Pärnu Minizoo animals turn shy during quarantine

Rattlesnake at Pärnu Minizoo.
Rattlesnake at Pärnu Minizoo. Source: ERR

Animal residents of Pärnu Minizoo became so alienated from human contact during the quarantine and emergency sitation that they would shy away from even the zookeeper. Since then, however, they have slowly begun to readjust to visitors.

Without a doubt, the largest residents of Pärnu's Minizoo are caimans. They are currently just a meter and a half long, but will grow to a full three meters in length. Most of the time they can be found either basking in the warmth of heat lamps or just hanging out in the water. They get lively at feeding time, however; suddenly they can move at lightning speed, reported ETV news broadcast "Aktuaalne kaamera."

"Things were nice and calm for the animals; no one came to bother them or knock," Minizoo owner Peeter Põldsam said about the coronavirus-induced emergency situation. "You could see later, once the quarantine ended and we could reopoen, how many of them were even surprised by people. Rattlesnakes began rattling with their tails when people came. Typical visitors generally don't even see this."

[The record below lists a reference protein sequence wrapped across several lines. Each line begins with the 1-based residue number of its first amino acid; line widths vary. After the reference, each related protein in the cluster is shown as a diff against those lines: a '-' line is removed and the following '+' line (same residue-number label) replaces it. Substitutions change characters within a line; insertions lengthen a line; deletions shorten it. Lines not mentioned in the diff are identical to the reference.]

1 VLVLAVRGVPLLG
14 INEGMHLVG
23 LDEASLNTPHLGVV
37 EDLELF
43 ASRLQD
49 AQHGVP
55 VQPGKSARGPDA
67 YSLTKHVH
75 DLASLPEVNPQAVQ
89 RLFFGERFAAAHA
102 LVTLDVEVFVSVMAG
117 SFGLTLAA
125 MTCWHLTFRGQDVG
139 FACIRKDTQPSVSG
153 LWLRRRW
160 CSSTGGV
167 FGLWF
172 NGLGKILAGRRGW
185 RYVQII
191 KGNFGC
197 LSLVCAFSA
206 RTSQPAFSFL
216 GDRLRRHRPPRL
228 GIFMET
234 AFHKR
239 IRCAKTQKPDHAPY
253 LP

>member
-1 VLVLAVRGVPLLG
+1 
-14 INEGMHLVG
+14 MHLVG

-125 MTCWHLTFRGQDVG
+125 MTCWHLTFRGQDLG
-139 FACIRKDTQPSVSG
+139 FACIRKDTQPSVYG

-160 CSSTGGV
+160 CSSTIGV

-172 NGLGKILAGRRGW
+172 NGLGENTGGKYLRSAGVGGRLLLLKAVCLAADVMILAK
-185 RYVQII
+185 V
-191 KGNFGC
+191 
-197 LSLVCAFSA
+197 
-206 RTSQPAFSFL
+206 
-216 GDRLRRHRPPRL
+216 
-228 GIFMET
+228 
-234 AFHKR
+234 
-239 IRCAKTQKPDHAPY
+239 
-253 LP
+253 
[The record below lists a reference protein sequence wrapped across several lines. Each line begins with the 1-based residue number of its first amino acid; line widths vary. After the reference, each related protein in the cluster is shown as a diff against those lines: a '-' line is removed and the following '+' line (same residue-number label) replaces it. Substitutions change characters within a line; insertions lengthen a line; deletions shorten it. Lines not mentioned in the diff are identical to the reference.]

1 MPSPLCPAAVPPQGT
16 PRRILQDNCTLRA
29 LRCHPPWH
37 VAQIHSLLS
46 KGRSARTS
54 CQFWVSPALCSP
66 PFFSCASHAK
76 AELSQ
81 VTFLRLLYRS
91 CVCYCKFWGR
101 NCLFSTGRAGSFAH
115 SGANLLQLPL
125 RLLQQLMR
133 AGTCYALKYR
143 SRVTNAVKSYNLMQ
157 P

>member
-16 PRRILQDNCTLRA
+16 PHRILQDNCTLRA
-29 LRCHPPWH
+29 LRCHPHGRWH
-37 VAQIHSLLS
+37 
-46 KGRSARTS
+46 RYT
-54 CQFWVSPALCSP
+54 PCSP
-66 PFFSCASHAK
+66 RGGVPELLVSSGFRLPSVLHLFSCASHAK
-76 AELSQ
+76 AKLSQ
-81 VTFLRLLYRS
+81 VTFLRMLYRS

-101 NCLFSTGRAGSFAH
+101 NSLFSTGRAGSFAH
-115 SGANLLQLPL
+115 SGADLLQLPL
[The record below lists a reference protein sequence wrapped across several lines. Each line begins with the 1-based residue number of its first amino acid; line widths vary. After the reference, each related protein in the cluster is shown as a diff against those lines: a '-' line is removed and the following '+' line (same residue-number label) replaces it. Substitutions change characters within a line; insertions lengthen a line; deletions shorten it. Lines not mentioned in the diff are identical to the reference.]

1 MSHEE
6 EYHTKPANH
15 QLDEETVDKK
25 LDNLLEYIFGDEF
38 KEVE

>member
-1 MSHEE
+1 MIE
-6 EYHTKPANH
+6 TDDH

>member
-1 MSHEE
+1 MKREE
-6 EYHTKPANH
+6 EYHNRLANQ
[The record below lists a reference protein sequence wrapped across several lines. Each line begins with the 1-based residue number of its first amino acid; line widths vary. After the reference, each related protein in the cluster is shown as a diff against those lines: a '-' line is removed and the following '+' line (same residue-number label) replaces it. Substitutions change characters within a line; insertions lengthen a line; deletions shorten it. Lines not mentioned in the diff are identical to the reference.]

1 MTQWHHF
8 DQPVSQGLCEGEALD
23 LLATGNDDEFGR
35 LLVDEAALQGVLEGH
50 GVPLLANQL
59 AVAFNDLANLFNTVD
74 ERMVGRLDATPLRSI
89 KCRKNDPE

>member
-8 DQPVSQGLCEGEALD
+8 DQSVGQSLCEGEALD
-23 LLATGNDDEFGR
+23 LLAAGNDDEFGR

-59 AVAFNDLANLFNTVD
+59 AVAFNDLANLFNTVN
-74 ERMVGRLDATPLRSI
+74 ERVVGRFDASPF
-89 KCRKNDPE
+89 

Põldsam said that people are slowly starting to return, but as is the case everywhere, visitor numbers won't bounce back immediately.

"Compared with last spring, then now that the doors are open, visitor numbers are significantly lower," he said.

Among other residents of the minizoo are red-eared sliders, also known as red-eared terrapins. The local climate is very suitable to these North American natives, and they are able to survive local winters. Sliders have already been found along several rivers in Estonia, due to which their sale in pet stores is now banned.


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Editor: Aili Vahtla

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